DTB 43:69-72 doi:10.1136/dtb.2005.43969
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Chickenpox, pregnancy and the newborn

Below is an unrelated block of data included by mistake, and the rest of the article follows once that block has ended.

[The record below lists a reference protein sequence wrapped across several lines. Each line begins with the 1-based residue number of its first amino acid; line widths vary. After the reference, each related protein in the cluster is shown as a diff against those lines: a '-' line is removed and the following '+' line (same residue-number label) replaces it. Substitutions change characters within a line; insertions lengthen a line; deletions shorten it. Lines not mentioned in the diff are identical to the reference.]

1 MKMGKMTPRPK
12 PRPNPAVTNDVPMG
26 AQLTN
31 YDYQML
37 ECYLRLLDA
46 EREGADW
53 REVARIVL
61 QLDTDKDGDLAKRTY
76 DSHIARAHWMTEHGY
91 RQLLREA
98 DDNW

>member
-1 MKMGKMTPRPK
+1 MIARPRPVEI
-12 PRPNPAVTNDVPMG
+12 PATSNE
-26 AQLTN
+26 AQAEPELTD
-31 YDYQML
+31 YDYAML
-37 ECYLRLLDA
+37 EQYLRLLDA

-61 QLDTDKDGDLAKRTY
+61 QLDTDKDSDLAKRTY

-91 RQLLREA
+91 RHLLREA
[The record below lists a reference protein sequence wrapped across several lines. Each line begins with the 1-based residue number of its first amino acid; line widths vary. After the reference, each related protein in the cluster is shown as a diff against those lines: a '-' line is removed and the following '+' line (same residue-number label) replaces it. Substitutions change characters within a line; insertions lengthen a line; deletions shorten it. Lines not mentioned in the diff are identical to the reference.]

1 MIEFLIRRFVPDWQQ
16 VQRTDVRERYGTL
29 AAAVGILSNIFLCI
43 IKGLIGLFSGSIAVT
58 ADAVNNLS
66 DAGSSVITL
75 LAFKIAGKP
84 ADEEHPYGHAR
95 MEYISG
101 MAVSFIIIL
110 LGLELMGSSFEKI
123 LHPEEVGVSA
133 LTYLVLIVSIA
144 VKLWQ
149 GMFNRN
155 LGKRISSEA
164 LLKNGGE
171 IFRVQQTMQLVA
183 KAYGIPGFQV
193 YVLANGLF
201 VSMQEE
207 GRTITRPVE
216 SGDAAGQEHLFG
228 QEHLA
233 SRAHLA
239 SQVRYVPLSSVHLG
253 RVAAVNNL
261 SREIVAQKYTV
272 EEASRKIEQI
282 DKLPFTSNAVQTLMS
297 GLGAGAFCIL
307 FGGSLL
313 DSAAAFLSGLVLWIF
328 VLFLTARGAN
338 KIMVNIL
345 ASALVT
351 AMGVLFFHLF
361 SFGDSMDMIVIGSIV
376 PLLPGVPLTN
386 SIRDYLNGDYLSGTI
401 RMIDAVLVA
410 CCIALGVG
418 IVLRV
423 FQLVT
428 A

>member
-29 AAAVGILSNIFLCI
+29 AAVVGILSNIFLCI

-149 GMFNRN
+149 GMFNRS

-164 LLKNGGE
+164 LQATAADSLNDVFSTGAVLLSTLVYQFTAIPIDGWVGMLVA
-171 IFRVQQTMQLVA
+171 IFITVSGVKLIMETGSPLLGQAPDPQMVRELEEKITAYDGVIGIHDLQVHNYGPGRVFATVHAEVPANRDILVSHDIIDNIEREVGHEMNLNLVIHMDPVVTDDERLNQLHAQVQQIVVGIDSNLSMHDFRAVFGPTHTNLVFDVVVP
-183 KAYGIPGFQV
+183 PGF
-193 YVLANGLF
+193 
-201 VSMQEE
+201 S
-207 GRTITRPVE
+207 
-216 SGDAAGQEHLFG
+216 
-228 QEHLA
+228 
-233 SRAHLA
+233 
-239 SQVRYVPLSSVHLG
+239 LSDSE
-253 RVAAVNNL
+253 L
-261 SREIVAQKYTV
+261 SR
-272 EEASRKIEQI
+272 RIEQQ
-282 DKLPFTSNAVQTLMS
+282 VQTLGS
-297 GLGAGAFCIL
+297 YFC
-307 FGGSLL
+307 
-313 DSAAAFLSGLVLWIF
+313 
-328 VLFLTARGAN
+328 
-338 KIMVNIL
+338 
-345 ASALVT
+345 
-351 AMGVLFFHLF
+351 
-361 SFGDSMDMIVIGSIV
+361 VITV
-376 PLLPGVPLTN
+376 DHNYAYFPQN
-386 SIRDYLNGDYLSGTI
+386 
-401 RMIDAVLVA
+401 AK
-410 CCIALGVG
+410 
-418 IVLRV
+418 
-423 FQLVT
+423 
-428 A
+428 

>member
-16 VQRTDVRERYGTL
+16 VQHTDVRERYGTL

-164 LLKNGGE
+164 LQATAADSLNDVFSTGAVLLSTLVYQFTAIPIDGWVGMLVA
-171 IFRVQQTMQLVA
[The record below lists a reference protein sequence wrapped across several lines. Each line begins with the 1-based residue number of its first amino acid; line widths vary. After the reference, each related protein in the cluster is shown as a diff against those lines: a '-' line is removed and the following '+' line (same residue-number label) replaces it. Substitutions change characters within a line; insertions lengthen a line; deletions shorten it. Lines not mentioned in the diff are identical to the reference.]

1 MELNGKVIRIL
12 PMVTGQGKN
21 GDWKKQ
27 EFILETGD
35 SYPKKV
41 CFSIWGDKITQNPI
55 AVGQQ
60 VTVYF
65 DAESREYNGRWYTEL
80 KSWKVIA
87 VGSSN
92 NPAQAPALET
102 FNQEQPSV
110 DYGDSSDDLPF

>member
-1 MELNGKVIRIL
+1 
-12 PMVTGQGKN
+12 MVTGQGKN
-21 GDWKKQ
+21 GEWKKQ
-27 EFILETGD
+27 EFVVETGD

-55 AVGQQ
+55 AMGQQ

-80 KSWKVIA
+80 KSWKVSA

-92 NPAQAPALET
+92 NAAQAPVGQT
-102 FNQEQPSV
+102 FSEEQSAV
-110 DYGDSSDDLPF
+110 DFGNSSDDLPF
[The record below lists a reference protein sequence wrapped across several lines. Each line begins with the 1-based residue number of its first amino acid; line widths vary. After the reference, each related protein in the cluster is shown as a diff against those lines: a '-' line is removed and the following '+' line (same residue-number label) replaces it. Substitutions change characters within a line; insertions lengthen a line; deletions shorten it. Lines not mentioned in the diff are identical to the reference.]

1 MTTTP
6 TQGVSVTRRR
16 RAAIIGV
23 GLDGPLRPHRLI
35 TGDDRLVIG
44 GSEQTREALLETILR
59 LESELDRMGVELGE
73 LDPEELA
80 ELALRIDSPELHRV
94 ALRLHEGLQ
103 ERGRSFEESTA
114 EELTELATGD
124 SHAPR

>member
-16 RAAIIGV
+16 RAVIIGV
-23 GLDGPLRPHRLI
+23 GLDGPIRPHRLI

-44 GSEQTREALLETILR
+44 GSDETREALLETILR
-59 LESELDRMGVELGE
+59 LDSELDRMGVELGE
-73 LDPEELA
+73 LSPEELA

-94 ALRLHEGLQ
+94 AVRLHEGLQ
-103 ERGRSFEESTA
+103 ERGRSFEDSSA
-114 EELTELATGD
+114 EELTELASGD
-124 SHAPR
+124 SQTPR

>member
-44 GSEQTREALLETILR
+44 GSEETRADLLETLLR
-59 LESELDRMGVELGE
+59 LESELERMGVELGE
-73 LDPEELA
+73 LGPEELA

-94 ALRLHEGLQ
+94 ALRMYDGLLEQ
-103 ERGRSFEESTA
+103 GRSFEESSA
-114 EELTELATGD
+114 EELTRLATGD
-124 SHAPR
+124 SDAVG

In the UK, chickenpox (primary varicella virus infection) is usually a mild, self-limiting disease of childhood.1 It is more severe in adults.1 For example, of every 100,000 people who contract chickenpox, around 4-9 die from it, of whom 81-85% are adults.2,3 Chickenpox infection in pregnant women can lead to a severe maternal illness and it appears five times more likely to be fatal than in non-pregnant women.4 Although most women who have chickenpox in pregnancy give birth to healthy children, in other cases, the baby is harmed by in-utero infection or severe varicella of the newborn.1 Here we review the risks and key aspects of diagnosis and further management of varicella infection in pregnancy and the neonatal period.

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